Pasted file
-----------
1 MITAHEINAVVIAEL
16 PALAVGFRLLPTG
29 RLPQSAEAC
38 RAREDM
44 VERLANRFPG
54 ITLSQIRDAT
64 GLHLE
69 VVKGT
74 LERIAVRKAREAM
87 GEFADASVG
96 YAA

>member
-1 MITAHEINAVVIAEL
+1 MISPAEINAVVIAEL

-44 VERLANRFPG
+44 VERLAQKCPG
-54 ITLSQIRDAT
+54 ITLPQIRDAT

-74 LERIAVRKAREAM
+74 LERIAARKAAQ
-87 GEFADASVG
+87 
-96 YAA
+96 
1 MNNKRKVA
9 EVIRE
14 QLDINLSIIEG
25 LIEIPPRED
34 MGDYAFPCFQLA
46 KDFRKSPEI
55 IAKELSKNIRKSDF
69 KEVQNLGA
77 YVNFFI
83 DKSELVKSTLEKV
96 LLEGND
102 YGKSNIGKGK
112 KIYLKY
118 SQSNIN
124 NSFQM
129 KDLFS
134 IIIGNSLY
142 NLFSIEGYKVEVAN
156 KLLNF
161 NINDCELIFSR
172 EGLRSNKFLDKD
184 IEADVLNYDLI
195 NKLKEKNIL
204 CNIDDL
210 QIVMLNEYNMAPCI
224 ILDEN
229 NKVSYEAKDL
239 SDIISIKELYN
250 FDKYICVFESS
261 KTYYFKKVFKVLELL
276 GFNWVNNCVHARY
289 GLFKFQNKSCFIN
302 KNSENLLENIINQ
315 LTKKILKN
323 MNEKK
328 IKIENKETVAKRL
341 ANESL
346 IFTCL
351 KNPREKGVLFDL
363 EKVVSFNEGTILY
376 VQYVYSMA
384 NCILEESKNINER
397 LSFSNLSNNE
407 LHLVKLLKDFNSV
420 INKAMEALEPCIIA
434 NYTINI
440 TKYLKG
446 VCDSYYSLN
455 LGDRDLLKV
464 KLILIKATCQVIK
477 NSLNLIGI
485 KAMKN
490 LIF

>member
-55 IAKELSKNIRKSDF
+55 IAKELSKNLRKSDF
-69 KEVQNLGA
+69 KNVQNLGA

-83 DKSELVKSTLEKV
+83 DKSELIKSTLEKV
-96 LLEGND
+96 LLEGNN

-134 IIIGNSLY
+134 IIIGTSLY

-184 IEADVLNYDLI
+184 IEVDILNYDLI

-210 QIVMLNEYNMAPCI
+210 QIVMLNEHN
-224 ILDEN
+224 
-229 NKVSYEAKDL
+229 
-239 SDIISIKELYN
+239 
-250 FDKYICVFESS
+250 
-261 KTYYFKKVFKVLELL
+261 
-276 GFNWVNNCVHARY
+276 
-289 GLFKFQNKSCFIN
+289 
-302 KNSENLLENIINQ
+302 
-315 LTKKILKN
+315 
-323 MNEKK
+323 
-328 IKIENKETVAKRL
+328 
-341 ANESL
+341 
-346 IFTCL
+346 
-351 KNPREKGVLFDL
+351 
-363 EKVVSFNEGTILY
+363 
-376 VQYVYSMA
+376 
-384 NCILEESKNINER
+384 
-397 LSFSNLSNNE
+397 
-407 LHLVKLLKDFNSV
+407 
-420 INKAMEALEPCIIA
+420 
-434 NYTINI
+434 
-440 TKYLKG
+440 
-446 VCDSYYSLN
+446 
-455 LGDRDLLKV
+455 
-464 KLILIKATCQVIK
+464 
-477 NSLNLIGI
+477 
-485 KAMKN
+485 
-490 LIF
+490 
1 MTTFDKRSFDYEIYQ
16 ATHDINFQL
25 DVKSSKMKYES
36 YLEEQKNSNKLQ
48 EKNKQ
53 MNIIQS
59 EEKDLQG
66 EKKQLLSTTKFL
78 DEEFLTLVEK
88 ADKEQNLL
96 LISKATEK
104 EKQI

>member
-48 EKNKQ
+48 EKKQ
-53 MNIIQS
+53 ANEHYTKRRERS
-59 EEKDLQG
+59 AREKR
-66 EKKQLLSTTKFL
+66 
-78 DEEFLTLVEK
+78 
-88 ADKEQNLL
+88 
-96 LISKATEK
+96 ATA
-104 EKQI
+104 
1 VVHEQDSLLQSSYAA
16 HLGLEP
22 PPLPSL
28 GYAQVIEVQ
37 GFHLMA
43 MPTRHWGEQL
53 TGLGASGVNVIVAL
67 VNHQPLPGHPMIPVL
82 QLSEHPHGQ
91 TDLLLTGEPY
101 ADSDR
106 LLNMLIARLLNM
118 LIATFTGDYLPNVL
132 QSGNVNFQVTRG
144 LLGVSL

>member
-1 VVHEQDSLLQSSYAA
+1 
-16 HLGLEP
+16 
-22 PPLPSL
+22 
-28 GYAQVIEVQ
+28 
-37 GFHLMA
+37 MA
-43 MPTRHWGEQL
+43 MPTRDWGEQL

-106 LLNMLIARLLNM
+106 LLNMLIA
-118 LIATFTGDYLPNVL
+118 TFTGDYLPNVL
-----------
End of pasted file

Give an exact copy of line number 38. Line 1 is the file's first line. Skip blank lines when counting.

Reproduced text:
118 SQSNIN